In this cross-sectional study of community-dwelling adults age 60 and older, the prevalence of osteoporosis, sarcopenia and sarco-osteoporosis was higher in older individuals. The prevalence of osteoporosis and sarcopenia was similar, whereas sarco-osteoporosis was less common. Use of potentially more sensitive criteria (i.e., using tallest historical height instead of current height to define sarcopenia and including 1/3 radius BMD T-score in the definition of osteoporosis) increased the prevalence of sarcopenia, osteoporosis and sarco-osteoporosis. This is not surprising as both degenerative changes, which elevate DXA-measured BMD, and reported height loss were present in virtually all of these individuals.
To our knowledge, only very limited data currently exist on the prevalence of sarco-osteoporosis. Clearly, the prevalence of sarcopenia, osteoporosis and sarco-osteoporosis will vary depending on the population studied (i.e., prevalent hip fracture, included gender, age group and degree of frailty). As noted in the introduction, the prevalence of sarco-osteoporosis has been reported as high as 45 % in individuals who already suffered a hip fracture [31
]. Other authors report percentages closer to those found in this study [19
]. Similar to the results reported here, most studies that divided participants by age observed a higher prevalence in older age groups [19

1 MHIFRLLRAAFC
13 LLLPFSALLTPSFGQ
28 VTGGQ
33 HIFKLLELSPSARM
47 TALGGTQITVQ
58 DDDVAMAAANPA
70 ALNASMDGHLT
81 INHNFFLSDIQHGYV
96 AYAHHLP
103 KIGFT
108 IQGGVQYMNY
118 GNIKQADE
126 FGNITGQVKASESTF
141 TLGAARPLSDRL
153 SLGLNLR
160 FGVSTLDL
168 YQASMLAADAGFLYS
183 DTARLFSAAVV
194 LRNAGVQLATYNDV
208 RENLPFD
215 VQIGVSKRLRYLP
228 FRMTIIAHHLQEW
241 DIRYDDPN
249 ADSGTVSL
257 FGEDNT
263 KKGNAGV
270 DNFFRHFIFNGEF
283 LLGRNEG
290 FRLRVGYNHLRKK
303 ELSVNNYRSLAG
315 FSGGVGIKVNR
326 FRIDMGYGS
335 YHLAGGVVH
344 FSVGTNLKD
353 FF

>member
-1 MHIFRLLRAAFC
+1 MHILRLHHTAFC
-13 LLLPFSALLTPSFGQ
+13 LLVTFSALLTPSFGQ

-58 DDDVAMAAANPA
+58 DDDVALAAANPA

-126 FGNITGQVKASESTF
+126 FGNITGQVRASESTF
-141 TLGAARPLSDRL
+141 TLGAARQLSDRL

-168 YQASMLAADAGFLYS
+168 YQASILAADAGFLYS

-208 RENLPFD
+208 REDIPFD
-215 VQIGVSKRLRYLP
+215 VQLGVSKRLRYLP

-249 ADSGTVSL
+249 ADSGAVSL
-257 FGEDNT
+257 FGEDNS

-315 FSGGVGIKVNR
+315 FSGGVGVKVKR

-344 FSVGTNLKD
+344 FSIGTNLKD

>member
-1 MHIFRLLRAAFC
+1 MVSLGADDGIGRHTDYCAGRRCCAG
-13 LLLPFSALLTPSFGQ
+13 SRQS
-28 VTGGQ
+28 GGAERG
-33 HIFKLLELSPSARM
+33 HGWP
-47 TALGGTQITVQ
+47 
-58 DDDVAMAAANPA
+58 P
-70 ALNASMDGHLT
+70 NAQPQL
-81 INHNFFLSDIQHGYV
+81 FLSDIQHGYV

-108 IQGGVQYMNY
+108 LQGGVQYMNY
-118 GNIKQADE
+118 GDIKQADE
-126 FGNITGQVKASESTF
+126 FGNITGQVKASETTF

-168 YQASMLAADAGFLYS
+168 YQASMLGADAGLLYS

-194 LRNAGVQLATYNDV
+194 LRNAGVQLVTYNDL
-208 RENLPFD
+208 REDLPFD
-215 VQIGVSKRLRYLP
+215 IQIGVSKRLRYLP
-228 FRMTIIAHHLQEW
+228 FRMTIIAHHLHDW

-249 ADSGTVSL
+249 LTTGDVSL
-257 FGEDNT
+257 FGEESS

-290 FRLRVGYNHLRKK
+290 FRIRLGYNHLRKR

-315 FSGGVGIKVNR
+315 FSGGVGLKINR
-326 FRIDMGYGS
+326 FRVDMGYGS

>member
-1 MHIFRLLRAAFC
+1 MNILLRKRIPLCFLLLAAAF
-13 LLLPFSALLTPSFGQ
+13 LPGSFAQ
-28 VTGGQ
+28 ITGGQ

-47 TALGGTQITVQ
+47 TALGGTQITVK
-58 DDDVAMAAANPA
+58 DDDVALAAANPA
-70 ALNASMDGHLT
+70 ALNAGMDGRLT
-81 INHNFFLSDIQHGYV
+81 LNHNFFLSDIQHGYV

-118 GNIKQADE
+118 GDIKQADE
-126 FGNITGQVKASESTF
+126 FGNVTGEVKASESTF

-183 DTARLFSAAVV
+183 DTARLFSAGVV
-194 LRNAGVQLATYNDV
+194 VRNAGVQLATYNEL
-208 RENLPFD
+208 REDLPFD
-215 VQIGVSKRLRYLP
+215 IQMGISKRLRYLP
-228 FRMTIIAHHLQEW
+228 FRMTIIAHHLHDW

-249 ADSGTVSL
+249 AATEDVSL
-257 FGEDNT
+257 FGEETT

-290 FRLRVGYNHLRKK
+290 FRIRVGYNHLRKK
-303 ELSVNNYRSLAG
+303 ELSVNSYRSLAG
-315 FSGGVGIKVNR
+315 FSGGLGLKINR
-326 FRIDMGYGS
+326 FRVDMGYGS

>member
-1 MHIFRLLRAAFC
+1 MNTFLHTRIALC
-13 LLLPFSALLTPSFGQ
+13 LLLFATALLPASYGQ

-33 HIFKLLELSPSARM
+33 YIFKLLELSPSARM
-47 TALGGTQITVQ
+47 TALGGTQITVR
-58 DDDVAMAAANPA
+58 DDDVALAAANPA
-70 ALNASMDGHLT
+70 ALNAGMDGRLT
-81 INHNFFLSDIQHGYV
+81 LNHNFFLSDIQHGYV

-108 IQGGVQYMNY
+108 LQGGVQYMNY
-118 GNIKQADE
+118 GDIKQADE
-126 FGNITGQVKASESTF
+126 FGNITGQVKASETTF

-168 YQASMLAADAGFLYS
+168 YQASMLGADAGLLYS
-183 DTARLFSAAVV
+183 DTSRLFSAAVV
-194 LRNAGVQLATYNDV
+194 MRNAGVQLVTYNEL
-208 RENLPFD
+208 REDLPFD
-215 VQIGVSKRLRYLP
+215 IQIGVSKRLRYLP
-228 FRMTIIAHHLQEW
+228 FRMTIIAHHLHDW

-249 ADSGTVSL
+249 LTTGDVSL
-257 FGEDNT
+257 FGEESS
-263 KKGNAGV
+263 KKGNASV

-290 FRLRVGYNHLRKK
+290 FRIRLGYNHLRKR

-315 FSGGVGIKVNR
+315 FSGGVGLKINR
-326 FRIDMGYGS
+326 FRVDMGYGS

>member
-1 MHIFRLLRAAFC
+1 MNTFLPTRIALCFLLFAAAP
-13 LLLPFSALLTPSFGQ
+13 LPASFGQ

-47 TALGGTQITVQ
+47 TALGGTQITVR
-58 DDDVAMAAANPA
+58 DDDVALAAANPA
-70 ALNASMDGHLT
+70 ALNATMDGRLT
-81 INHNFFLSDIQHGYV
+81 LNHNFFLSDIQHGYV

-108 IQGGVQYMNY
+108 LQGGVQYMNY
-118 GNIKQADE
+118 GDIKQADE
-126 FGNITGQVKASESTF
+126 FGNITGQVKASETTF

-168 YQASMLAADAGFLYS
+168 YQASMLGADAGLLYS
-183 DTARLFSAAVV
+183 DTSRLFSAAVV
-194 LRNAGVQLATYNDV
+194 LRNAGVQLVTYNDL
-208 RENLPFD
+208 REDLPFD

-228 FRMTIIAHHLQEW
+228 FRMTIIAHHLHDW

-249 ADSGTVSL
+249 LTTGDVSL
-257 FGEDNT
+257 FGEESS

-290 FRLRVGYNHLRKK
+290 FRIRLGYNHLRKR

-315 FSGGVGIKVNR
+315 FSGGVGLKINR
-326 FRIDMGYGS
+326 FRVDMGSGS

Age is accepted as a major contributor to fracture risk [6
]. It is probable that there are many risk factors “hidden within age” contributing to this increased risk; evidence is increasing that sarcopenia is one such factor [19
]. Importantly, sarcopenia is closely linked to falls and increased risk of falling is a well-established contributor to fracture [10
]. In addition to increasing falls risk, sarcopenia might also decrease bone strength by reducing mechanical loading to the skeleton. Reduction of mechanical stimulation could result from decreased maximal force that weaker muscles produce and/or less time that the skeleton is loaded due to relative immobility [50
]. As such, the concept of “sarco-osteoporosis,” seems likely to facilitate fracture risk estimation [27
]. Moreover, simple approaches such as described here (radius BMD and use of historical height) with potential to enhance diagnostic sensitivity for sarco-osteoporosis, may have direct clinical applicability in improving fracture risk estimation.
Consideration of clinical risk factors for fracture in addition to BMD has significantly changed osteoporosis treatment decision-making. However, none of the currently available fracture risk models perfectly predict fragility fractures. Potential limitation of FRAX® (www.shef.ac.uk/frax
), relevant to this study is that only femoral neck (not spine or radius) BMD is considered. Furthermore, sarcopenia, muscle function and falls are not able to be included in this algorithm given limitations of the observational cohorts used to derive FRAX® [54